It’s widely rumored that the iPhone 8 will be the first Apple handset to have an OLED screen, but the iPhone 7S and iPhone 7S Plus, which might launch alongside it, are expected to stick with LCD. However, Apple might be ditching LCD altogether in 2018, according to two sources.
Speaking to Nikkei, the two industry sources both said that all iPhones launched from the second half of 2018 would have OLED displays – and since Apple's main phones always launch in the second half of the year that means the iPhone 9 will, though they note that Apple's plans are subject to change.
One of the two sources adds that Apple is tentatively looking to launch three new iPhone models next year, which wouldn’t be such a surprise, given that we might see three models this year too.
Don't get your hopes up
A move to OLED on all three of them though is questionable, since suppliers might struggle to scale up production in time. Indeed, supply constraints are one of the likely reasons that probably only one iPhone will have an OLED screen this year.
Add to that the fact that a separate source has told Nikkei that a complete switch to OLED in 2018 is unlikely, and that Nikkei itself is a bit hit and miss with information, leaves us thinking that this might not be true.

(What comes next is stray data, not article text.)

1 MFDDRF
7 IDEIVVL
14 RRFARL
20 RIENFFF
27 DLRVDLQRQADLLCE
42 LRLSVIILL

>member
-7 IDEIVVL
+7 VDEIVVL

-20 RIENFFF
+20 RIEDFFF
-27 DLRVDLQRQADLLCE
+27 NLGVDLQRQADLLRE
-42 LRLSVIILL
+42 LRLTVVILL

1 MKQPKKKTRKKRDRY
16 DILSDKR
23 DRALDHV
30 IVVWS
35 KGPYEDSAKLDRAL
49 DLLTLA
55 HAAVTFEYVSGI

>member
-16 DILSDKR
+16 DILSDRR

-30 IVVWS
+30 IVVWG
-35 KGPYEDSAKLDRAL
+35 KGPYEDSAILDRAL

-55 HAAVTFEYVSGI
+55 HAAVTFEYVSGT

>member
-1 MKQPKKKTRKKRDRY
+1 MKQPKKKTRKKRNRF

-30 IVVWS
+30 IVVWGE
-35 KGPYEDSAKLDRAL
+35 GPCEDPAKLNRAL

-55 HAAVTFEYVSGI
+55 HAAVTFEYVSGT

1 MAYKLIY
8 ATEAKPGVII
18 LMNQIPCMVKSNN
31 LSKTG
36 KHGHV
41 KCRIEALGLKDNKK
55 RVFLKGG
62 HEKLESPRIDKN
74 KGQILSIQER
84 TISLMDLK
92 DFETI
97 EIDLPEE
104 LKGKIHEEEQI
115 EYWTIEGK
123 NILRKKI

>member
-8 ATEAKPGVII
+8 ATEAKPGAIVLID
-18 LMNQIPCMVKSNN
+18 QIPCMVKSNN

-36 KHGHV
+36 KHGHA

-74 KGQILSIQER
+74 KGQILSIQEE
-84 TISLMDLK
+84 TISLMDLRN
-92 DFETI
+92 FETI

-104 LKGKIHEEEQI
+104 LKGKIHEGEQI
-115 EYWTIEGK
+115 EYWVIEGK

But assuming the iPhone 8 has an OLED screen it’s likely that Apple will look to completely switching to OLED as soon as it’s able, so if not next year then maybe a year or two after that.
And with good reason. OLED screens have blacker blacks and are often more vibrant than LCD, as you’ll know if you’ve ever used a Samsung flagship like the Samsung Galaxy S8, so the change could make Apple’s great screens even better.
- An iPhone 8 Plus could be coming too
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James is a freelance phones, tablets and wearables writer and sub-editor at TechRadar. He has a love for everything ‘smart’, from watches to lights, and can often be found arguing with AI assistants or drowning in the latest apps. James also contributes to 3G.co.uk, 4G.co.uk and 5G.co.uk and has written for T3, Digital Camera World, Clarity Media and others, with work on the web, in print and on TV.